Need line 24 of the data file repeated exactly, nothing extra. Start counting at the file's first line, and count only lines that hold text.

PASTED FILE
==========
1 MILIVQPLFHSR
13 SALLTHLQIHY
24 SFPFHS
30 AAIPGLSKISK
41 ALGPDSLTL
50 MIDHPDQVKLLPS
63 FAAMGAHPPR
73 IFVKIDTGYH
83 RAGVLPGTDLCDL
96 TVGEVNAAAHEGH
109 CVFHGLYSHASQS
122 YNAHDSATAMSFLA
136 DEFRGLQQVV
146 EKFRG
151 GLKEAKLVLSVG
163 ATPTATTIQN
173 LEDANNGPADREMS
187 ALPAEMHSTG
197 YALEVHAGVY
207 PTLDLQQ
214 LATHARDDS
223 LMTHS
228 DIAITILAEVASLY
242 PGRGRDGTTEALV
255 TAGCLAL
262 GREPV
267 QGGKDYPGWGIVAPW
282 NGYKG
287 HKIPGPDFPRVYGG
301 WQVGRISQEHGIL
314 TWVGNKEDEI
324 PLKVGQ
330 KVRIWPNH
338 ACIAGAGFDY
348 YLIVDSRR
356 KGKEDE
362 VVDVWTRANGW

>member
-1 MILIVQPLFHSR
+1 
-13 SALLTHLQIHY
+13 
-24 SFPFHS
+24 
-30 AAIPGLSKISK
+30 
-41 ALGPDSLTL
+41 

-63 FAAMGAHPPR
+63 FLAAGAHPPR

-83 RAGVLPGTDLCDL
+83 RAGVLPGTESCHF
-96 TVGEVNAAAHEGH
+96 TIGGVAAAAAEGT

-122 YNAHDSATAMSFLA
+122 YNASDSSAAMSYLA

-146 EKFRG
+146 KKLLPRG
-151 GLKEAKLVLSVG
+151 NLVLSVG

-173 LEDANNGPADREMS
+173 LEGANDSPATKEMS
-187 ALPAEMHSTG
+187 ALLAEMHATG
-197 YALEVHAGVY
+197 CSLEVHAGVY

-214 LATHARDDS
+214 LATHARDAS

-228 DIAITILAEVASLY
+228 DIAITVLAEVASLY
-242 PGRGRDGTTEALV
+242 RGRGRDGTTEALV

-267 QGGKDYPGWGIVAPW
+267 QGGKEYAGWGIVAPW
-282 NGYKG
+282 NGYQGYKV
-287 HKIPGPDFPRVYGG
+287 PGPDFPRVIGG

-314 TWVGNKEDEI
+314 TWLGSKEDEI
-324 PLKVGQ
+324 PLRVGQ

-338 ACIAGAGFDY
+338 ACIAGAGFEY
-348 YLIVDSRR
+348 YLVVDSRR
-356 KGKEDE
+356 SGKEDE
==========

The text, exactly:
242 PGRGRDGTTEALV